Riz, I’m just starting a classic truck project (a ’48 Ford F-1) and I’m having a hard time deciding how to go about modifying the chassis and running gear to make it handle and perform more like a late-model pickup. If you were planning a project like this what would you do? Knowing you can’t give me step-by-step instruction I’d be interested to hear the general direction you’d take in hopes it’ll get me off the starting line and into the garage. Any help would be greatly appreciated.
Hi Art, I’d be happy to give you a bit of a heads-up on how I’d tackle the project, just keep in mind that it’s only my personal preference. That said, I actually put together what I thought was a nice ’48 F-1 myself some years back, so here’s what I did:
At the time, I chose to toss the front end and replace the solid axle with an aftermarket Mustang II-based IFS setup. I kept the rear a parallel leaf design but swapped the rear end for an 8-inch from a Granada and mounted it above the springs rather than below ’em like it was from the factory. Drivetrain-wise, I swapped out the flathead six that was in it originally and installed a 289/C4 combo in its place. The small V-8 and automatic made the truck really reliable and plenty powerful for around town and highway cruising and the IFS and disc brakes made it drive and handle great. If this sounds like it might be the way you’d wanna go I’d suggest sitting down with a copy or two of CT and checking out the component options you’ll find offered by any number of our advertisers. You’ll be surprised at how cost effective it can be going the aftermarket route—if you stick to the entry-level components they all offer. I hope this helps you make a good choice or two and that it gets ya out into the garage swinging wrenches instead of putting the project off while ya sit there scratching your head. Best of luck, and keep me in the loop as things progress. RIZ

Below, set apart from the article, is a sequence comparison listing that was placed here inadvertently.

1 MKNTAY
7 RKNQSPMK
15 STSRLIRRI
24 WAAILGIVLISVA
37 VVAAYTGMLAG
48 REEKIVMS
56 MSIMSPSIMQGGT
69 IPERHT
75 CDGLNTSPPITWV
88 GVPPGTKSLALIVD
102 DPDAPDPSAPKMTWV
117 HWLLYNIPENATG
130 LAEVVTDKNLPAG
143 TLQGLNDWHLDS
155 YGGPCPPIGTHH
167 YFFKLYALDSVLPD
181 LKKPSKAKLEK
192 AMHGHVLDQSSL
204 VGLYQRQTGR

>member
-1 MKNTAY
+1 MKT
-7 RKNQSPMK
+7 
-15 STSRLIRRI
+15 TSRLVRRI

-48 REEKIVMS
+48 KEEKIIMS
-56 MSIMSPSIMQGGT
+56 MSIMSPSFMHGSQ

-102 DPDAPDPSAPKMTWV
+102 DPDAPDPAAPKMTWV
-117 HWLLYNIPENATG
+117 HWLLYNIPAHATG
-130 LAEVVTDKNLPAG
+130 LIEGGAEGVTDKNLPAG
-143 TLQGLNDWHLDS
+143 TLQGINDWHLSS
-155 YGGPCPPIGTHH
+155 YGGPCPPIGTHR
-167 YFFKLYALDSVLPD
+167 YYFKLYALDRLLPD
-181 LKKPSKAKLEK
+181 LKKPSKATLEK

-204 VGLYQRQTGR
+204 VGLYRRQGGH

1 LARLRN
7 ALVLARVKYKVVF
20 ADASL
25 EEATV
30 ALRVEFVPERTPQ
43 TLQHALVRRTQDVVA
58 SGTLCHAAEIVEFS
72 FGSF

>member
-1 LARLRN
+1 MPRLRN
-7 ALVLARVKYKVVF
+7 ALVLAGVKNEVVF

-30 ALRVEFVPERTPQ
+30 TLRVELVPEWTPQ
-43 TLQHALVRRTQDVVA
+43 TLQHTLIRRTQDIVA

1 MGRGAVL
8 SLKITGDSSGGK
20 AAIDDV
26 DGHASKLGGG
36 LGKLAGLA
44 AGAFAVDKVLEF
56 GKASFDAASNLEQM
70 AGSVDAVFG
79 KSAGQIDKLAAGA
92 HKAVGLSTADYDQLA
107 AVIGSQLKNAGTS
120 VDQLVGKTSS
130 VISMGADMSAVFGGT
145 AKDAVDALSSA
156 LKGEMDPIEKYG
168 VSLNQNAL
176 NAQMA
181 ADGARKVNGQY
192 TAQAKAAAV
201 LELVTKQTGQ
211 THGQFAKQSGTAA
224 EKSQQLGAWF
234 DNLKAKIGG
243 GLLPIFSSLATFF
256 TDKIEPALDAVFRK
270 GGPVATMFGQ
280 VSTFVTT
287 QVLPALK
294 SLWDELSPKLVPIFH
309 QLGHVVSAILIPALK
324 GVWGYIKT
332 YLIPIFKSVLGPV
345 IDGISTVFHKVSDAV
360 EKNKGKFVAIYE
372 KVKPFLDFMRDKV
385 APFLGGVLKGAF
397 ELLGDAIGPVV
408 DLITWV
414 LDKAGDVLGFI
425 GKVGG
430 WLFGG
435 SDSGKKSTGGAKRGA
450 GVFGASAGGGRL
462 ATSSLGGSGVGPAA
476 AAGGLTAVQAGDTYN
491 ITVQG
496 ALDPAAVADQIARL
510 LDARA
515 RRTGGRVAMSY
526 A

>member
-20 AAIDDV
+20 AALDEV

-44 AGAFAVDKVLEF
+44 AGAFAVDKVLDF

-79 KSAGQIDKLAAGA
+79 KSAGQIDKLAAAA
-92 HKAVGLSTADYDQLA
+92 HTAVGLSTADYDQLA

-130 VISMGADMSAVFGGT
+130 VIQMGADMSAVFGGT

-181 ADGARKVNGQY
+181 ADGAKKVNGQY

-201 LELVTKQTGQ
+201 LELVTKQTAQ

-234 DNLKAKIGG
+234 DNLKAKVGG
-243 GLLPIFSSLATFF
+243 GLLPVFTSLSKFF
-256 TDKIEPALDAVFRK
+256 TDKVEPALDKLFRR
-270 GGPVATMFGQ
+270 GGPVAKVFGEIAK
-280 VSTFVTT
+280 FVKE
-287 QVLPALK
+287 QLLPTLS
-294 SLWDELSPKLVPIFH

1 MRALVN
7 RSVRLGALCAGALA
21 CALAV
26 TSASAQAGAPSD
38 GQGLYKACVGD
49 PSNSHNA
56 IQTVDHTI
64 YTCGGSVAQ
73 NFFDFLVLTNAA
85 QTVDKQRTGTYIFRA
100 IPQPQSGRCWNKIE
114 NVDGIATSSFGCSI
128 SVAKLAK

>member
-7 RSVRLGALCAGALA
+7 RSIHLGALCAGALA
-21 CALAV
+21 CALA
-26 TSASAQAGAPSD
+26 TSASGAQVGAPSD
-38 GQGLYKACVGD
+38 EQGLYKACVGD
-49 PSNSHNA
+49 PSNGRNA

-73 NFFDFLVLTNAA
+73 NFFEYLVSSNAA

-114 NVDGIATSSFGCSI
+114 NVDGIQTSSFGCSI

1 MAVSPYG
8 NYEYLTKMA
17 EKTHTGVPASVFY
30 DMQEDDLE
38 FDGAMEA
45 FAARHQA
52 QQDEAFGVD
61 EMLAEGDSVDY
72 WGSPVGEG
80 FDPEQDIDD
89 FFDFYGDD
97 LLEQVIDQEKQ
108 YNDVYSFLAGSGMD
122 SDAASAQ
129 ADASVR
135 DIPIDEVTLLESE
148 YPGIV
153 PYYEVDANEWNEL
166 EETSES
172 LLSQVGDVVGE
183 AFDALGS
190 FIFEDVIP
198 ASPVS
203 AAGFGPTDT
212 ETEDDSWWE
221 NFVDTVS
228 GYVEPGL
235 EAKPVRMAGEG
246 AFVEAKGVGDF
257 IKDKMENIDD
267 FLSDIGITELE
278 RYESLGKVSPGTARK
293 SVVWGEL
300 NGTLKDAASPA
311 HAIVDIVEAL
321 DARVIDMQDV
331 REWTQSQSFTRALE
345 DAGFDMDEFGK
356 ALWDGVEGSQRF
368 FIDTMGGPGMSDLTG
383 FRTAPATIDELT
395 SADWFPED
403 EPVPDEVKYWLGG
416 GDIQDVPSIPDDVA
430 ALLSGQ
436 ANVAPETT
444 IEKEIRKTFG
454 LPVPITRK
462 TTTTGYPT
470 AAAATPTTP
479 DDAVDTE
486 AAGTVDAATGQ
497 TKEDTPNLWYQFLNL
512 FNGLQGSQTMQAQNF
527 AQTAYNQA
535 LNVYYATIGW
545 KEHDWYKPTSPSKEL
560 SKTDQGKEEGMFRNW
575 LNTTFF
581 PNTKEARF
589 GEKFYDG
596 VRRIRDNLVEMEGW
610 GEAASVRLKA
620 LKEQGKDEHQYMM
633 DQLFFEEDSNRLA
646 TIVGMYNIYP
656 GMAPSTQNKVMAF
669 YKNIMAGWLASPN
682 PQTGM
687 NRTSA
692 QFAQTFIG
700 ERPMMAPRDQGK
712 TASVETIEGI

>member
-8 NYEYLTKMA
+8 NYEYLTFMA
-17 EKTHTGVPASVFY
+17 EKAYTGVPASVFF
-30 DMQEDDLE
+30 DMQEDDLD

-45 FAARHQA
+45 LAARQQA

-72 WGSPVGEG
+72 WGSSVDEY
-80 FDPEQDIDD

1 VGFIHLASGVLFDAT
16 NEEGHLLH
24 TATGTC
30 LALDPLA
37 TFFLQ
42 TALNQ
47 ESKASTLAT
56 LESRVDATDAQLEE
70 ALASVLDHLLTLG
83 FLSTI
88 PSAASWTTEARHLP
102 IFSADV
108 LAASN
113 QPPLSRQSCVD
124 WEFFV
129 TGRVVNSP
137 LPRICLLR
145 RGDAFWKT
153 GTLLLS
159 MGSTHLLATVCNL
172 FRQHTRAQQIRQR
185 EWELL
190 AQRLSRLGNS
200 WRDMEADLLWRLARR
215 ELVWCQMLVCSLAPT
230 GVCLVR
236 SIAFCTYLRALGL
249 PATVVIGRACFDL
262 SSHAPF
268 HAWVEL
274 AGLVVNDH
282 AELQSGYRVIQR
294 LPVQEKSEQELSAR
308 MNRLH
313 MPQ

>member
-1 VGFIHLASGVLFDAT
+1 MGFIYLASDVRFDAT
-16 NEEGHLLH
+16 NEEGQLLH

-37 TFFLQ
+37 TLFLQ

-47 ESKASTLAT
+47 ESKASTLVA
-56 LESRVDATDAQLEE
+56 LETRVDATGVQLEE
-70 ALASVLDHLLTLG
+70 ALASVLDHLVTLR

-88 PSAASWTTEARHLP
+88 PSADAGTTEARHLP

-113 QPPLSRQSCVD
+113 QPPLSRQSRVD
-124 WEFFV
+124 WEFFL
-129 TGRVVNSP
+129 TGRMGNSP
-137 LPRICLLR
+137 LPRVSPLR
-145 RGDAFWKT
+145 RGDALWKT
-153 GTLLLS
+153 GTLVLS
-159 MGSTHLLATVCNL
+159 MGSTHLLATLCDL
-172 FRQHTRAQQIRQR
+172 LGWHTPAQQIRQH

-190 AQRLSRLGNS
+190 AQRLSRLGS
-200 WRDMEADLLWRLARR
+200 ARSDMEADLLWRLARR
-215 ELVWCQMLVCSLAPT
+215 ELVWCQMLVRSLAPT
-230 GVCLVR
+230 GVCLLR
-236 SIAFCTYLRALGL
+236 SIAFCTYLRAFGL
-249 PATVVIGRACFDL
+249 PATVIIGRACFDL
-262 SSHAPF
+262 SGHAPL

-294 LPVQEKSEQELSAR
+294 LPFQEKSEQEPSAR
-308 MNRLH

Jim, I have just finished a frame-off restoration of a ’46 Ford pickup. It isn’t a professional restoration and not one of those multi-thousand dollar builds. I did the majority of the body work and paint and mainly farmed out the mechanicals to a couple of local shops. I think it is a truck that could possibly serve for an article in your CLASSIC TRUCKS magazine. It’s unusual since you don’t see many intra-war trucks and I can’t remember ever seeing a ’46 in your magazine. I’m a retired physician and this is my first attempt at an automotive restoration. I was wondering how you determine and what criteria you use to select trucks for your magazine. I’m sure you have many out there that would like to have their handiwork featured. I would appreciate your thoughts on this. Thanks for your input in advance.
Hi Phil, Thanks for taking the time to drop me a line. There’s not too much in the way of hard criteria when it comes to featuring a pickup. The best way to have one considered for a feature in CT is to email me a few images and a bit of background info on it. If it’s something that really catches our eye then we’ll get back to you and try to figure out a way to get it professionally photographed.
Owner submissions and trucks found at events throughout the year is how we find virtually all of our feature truck material, so attending multiple regional events during the driving season increases the odds of getting noticed and shot. I hope to see some images of your ’46 soon. RIZ